When I saw dance crew Street Candee in the video I almost felt like I was witnessing a reclaiming of female sexuality and agency. What was the experience like, working with an all-female dance crew on a track about the power of women?
Street Candee are absolutely ALL about that, and that is exactly what I wanted to portray in having them in it. They are a super talented, and fierce dance crew who own every inch of their sexuality, unafraid and unapologetic.
Initially I thought I wanted them to wear more hip hop style clothes rather than sexy attire and heels as I thought it might come across wrong with regard to the message of the song. But then I saw them dance and I thought, this is obviously what makes them feel powerful, sexy, strong and confident.
And I feel that way watching them! And hell yes they should rock whatever makes them feel that way, because this is what the song is all about. And Rina the amazing choreographer said herself that they do sexy for THEM. No one else. They were the perfect choice.
How did the collaboration with the Women’s Refuge come about?
When I first wrote this song and told some of my friends about it, I realised that it contained the kind of message that sort of transcends my own personal feelings. Almost like; the theme is bigger than just me or my friends. It’s the sort of message that had the potential to touch a lot of people.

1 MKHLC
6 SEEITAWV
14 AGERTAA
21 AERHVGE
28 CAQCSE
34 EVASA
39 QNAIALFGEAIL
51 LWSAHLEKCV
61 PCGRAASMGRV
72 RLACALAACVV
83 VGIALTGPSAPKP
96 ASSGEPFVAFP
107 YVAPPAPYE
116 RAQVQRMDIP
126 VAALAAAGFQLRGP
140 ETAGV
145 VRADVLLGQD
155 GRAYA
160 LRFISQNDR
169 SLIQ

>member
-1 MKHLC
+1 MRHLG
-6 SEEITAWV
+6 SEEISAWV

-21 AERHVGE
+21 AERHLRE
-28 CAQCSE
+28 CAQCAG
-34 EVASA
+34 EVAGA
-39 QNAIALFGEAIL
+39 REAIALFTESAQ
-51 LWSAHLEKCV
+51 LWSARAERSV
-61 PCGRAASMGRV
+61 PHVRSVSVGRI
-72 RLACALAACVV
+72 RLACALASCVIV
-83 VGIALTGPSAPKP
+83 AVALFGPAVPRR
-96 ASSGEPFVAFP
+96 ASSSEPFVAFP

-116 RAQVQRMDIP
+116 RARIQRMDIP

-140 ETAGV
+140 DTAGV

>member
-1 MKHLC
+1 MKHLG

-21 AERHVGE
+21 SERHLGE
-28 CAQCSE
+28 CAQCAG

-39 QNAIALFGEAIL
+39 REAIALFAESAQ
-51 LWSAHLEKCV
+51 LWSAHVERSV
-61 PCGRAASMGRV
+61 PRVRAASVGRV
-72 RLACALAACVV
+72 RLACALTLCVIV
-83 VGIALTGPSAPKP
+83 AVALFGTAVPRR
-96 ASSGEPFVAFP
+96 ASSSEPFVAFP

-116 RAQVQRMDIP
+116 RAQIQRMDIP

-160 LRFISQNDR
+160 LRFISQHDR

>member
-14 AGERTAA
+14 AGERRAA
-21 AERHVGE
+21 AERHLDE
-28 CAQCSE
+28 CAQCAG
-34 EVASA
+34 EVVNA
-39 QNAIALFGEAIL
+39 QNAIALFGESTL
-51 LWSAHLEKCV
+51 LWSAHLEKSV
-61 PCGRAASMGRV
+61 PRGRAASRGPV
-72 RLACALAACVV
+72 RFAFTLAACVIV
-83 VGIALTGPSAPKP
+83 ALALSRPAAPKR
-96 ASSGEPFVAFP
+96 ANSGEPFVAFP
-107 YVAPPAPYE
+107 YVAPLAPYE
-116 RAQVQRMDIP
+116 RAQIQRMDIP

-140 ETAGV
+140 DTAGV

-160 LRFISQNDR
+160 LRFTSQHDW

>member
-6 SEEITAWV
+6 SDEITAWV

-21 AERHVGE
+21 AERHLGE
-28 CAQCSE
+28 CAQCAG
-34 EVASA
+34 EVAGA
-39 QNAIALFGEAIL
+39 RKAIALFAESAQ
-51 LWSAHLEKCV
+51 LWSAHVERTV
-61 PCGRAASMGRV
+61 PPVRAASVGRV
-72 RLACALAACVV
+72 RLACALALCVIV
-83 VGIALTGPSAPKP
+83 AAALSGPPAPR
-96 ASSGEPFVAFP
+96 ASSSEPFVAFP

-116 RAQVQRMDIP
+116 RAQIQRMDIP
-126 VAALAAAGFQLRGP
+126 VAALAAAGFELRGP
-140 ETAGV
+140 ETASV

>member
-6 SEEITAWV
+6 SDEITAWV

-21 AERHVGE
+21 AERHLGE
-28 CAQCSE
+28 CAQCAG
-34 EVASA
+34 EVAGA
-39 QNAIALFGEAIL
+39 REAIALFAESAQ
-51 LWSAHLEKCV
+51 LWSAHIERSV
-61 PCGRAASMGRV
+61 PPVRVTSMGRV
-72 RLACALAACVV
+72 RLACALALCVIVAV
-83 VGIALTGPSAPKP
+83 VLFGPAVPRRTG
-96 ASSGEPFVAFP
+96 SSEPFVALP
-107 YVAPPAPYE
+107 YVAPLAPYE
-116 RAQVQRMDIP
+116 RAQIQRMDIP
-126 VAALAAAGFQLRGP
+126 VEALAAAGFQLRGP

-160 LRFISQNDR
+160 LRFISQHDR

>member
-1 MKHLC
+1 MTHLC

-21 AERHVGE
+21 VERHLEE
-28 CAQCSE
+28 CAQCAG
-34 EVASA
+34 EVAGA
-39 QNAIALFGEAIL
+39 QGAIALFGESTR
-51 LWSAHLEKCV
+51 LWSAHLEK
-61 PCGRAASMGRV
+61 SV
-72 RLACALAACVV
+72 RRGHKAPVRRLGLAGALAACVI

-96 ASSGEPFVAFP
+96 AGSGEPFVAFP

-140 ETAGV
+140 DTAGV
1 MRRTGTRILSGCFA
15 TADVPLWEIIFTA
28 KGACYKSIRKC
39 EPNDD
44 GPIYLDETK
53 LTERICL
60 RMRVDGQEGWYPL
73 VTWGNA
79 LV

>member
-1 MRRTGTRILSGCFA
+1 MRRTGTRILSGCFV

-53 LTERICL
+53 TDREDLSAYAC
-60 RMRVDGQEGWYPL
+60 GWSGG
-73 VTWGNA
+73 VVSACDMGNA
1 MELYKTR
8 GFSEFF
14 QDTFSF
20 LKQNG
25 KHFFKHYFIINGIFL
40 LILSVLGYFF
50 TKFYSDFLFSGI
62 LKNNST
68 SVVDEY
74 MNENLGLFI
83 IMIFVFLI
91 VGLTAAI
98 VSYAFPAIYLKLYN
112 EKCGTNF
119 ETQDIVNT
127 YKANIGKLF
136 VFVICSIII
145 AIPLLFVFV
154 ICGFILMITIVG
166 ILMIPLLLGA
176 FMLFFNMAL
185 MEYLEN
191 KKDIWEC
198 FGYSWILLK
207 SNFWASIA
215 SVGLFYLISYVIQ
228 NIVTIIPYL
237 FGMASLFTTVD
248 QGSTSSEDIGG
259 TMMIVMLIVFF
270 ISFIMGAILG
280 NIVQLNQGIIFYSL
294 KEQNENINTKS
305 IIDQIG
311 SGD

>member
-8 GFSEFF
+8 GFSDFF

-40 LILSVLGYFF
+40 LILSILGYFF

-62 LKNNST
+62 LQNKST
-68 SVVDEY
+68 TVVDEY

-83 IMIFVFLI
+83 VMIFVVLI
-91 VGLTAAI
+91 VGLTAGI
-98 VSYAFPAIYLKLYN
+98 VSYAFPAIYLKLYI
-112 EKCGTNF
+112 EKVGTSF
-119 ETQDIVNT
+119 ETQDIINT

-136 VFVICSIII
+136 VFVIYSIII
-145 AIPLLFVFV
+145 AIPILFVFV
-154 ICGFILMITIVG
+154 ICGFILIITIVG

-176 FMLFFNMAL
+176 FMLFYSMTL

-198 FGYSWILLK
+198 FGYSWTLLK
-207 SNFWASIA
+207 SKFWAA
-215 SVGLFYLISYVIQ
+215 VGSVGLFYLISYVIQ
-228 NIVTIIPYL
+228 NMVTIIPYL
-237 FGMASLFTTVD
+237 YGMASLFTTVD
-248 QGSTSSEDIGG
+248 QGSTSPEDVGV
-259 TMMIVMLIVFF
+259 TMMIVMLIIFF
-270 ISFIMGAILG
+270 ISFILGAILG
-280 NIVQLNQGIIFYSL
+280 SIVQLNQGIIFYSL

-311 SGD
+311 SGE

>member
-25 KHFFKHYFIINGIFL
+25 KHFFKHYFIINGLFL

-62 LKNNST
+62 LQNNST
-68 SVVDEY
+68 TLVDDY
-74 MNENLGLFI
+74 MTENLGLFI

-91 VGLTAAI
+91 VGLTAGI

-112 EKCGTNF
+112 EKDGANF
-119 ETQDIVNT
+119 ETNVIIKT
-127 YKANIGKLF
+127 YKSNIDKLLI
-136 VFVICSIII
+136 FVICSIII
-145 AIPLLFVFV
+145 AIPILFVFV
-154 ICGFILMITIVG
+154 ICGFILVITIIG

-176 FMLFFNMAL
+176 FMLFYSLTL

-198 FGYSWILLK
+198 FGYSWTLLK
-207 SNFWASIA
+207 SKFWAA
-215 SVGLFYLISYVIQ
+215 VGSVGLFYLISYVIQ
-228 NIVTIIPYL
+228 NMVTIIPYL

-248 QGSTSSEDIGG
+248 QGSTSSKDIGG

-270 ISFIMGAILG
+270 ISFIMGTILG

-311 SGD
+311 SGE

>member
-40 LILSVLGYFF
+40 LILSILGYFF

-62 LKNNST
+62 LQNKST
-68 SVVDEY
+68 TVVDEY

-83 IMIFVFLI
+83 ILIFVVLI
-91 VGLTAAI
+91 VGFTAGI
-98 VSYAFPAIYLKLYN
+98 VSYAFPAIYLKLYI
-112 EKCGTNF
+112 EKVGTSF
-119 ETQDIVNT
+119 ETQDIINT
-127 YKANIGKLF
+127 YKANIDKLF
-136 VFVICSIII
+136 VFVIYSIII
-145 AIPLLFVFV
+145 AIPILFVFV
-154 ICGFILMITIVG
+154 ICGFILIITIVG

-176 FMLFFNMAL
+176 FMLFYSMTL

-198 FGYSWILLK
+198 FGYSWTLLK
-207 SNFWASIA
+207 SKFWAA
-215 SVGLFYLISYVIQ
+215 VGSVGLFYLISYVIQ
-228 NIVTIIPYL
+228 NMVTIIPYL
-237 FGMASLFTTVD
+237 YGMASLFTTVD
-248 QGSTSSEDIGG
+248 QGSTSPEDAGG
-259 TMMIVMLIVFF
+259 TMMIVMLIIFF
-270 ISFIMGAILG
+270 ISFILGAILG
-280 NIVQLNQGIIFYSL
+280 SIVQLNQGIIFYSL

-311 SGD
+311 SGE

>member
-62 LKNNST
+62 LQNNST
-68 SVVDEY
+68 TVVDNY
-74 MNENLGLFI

My New Year’s resolution was to give more, and so I felt that with there being such a feminist message to the song, perhaps we should donate the proceeds of the track to a charity that helps women. Then it just came to me that Women’s Refuge was the right choice. They help so many women and children in varying degrees of difficulty, who are often left feeling powerless and without anywhere to turn.
If people love the track and want to buy it because the message of female empowerment resonates with them, they in turn are helping those who need to find their power again. Something that Women’s Refuge tries to do, from as far up as Kaitaia all the way down to Invercargill.
Is there anything you’d like to add?
I just hope that people will understand, or connect with the message of this song and that it helps in some way to make a difference in people’s behaviours and attitudes for the better.
I also hope people will buy the single because all the proceeds go to Women’s Refuge and they are an amazing charity that is actually underfunded, and which relies a lot on charitable assistance. Every little bit helps!!
Thank you for talking to me xx
Tali’s single Powerful can be purchased on iTunes.Support Villainesse